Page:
Tuesday, October 13, 2009

Be a Lover, Not a Fighter

Spend five minutes a room with my pit bull and you'll love them forever. His name is Gunnar. A 63-pound, brindle, neutered male, american pit bull terrier. He came to me at a time when I need him most, and he needed me most.


In March of 2009, I went into work at the Adams County SPCA for a normal day. My boss at the time, Terri, came up to me and told me to follow her to what we called "dog intake", which is where all the dogs that were still on stray hold or being treated medically were held until they were available for adoption. We walked back to "dog intake" which was through a door, then through another door, into a room with a row of 4 kennels. Yes, only four. The very last kennel on the left was always dark, because it was right next to the wall. Even with the slide (doggy door) open, not much light managed to shine in. So Terri walked me back to this last, very dark kennel and told me to look inside.

I couldn't see anything.

The slide was closed and it was morning, so it was extra dark. Then she told me to go in. This dog wasn't there yesterday, so I knew it'd just come in either that night or in the morning. Any shelter worker can relate when I said to Terri, "there's no way in hell I'm going in there". She assured me that her, and her daughter, only about 14 years old, were in there last night because she was working late.

So I opened the latch of the kennel door, walked in and sat down. I looked up at Terri as if to say, "is this thing going to eat my face?" Just as I take a breath to say that exact thing to her, I feel the weight of something on my quad. I look down, and staring back at me are two deep brown, very sad eyes.



A man was driving down the road and saw this creature hobbling along the shoulder. He stopped and saw it was an injured pit bull. To reasons I will never quite understand, he picked up this stray dog, in pain, and brought him to the shelter. Our humane officer, Brandi, was called and she took him to the emergency hospital, where they took x-rays and determined he had fractures in both his hips, and suspected that, based on his injuries, he had been hit by a car. He was scheduled for emergency surgery the next morning.

Fortunately, because pit bulls are so stoic, he was putting weight on his hind-quarters, and the doctor felt no need to be so invasive, and suggested pain killers and bed-rest for 6 weeks, along with medicine for Giardia and whipworms.

So that morning, he was brought back to the shelter, where he laid there in my lap.

Bed rest for six weeks.

How was the shelter going to manage that with only 4 intake kennels, 2 of which were occupied with litters of puppies not yet old enough for adoption? I had just moved back in with my parents in preparation for my husband's deployment to Iraq. I already had 2 cats and 2 chinchillas, and they had 3 cats. How was I going to convince them to let me foster this dog (knowing they weren't dog people by any means) and nontheless, a pit bull.

Without going into detail about my conversation with my parents, they reluctantly agreed, and I brought him home just a few days later. My mom was so......uncomfortable. My dad, well, pit bulls were at the bottom of his list of dogs....even below poodles. And living right on the outskirts of a city where pit bull fighting was prevalent, my neighbors were a tad standoffish.


It was like he had been living there his whole life. He fit right in, almost as if to he knew this was where he was supposed to be. And when my husband left for Iraq, this dog was my rock. Everyone who came in contact with him just fell in love instantly. He was so gentle with our cats, he learned his knew name faster that I learned my own, and he listened. He obviously turned on the charm so that I wouldn't just foster him for 6 weeks, but adopt him in 6 weeks.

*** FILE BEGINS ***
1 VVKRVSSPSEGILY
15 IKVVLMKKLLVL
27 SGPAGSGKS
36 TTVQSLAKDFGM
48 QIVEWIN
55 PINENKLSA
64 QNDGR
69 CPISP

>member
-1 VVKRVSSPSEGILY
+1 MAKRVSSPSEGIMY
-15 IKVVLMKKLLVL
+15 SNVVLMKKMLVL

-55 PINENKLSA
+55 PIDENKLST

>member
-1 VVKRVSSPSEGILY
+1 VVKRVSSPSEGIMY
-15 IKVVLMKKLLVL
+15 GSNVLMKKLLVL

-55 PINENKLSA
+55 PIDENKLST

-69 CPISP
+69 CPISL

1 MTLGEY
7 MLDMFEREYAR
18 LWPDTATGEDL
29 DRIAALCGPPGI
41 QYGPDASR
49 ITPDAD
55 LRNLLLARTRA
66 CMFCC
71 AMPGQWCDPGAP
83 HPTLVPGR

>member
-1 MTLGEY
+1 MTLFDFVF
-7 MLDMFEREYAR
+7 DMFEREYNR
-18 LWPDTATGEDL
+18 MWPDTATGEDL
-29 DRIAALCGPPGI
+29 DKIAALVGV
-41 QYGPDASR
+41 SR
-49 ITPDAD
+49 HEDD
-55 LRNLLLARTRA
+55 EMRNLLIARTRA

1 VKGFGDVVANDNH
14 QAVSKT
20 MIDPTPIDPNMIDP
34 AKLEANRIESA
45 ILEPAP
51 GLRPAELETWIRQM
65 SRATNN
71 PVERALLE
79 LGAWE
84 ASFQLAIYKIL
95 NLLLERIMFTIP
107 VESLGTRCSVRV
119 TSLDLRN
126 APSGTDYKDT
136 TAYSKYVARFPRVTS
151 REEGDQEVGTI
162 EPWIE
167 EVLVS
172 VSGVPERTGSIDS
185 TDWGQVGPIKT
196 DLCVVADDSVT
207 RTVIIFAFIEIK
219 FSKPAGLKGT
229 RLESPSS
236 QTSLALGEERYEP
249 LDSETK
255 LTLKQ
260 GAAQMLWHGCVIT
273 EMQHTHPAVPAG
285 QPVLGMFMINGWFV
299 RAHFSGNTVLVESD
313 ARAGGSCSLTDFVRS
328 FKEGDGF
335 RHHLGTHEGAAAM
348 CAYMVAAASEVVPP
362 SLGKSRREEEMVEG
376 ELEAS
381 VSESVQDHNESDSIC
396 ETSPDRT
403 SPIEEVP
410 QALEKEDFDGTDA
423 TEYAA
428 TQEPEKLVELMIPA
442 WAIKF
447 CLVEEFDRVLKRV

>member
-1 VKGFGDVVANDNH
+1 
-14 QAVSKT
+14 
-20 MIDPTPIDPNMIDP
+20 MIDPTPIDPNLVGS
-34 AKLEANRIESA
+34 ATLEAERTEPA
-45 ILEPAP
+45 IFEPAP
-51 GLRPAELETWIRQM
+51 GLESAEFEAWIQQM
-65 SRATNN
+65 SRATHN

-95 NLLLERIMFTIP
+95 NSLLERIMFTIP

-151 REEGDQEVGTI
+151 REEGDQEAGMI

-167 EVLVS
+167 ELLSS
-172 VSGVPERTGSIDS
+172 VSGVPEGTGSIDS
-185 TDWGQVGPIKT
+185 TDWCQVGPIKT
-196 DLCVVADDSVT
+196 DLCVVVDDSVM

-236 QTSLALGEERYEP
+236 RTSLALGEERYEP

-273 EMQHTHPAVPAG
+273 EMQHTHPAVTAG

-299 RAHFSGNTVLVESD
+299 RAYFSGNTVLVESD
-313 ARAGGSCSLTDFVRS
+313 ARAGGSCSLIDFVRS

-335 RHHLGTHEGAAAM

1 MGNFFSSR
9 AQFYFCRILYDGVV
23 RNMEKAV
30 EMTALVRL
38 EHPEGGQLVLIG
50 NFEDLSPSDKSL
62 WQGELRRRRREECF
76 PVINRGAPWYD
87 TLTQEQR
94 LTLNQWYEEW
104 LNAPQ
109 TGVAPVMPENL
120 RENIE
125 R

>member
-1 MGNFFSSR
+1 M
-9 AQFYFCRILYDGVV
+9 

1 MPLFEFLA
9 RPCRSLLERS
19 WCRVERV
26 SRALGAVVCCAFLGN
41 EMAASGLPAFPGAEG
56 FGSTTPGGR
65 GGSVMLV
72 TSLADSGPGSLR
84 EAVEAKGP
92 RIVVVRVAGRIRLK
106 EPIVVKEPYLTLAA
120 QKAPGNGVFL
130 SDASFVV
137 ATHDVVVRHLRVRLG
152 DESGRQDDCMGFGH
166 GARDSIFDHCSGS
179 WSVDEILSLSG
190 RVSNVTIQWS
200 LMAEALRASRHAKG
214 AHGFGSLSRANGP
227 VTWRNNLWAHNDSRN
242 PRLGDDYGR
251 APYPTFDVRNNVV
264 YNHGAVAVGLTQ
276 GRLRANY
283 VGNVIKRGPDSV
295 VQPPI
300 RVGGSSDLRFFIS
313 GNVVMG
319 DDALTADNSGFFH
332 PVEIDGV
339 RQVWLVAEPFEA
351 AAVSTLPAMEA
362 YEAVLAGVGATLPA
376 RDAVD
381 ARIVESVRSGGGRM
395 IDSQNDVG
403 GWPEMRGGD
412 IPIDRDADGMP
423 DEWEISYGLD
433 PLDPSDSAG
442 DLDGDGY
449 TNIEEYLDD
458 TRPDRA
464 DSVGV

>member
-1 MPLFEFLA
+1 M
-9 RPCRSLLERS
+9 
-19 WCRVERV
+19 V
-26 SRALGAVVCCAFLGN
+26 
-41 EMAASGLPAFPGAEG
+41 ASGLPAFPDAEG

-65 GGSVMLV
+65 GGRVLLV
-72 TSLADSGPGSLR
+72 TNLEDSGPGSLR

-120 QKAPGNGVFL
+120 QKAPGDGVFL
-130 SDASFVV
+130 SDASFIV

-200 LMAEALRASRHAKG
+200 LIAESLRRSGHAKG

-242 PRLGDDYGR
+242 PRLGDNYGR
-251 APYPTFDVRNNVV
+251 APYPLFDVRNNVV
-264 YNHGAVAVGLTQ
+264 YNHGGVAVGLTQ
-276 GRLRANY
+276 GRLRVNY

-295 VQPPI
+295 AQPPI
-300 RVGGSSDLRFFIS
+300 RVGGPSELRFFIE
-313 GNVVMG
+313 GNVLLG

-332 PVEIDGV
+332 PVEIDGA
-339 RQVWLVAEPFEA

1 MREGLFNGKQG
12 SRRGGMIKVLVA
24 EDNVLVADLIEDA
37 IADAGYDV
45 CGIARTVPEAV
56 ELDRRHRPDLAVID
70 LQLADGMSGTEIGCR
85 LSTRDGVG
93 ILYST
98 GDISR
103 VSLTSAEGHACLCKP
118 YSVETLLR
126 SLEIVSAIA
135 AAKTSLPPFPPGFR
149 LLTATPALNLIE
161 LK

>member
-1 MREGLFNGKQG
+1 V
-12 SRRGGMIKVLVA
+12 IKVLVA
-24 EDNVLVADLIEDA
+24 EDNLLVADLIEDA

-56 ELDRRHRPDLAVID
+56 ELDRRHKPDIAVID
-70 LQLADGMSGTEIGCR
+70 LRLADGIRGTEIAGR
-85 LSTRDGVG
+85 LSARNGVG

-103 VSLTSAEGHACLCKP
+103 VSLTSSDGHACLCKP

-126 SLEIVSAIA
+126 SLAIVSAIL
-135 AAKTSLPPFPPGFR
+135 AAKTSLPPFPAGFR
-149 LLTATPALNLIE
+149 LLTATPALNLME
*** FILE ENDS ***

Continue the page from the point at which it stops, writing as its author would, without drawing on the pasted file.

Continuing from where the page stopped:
And I did.

Gunnar is amazing. He protects me, but in a way that isn't threatening. He's so very sweet to all kinds of people- kids, men, women, people of color....no one is off limits for a good old-fashioned butt-wag. He knows when I'm having a bad day because my husband is away. He feels my anxiety and fear and knows just what to say......nothing. He's just there for me. He steals my side of the bed when I get up to go to bathroom in the middle of the night, he's a giant snore-box, he goes in his crate when I simply point to it, he knows the difference between his "piggy", "moo-cow" and "monkey" squeaky toys and knows a "kitty cat" isn't one of them. He walks funny because of how his hips healed, so he has a bit of a bunny hop when he runs. (He runs like the dog from the cartoon version of "How the Grinch Stole Christmas") The only thing that's really vicious about him is his gas.

All my family, friends and neighbors have completely accepted him, and have even taken it upon themselves to educate sceptical people on the breed. He represents everything good in a pit bull and I will never not have one.

I decided to write this blog not with the intentions to convert disbelievers into believers, but to just share my experiences with my own pit bull. There is so much hate towards these dogs, but yet so much to learn. Cities around me are attempting to ban pit bulls. Ban them. When I hear these attempts, I look at my own pit bull and think, I could never lose you.

If you read this blog, thank you. If you don't, thank you. Because those of you who read this blog truely have open-minds and open hearts, and I have instant respect for you. If you don't, you might be too busy, too close-minded, or maybe you just can't read. It's not my place to wonder "why". My posts will be anything from stories of my own dog, to articles, simply a poem or joke, information on the breed or maybe just pictures of these "vicious" animals.

There will never be another Gunnar. Not even close.

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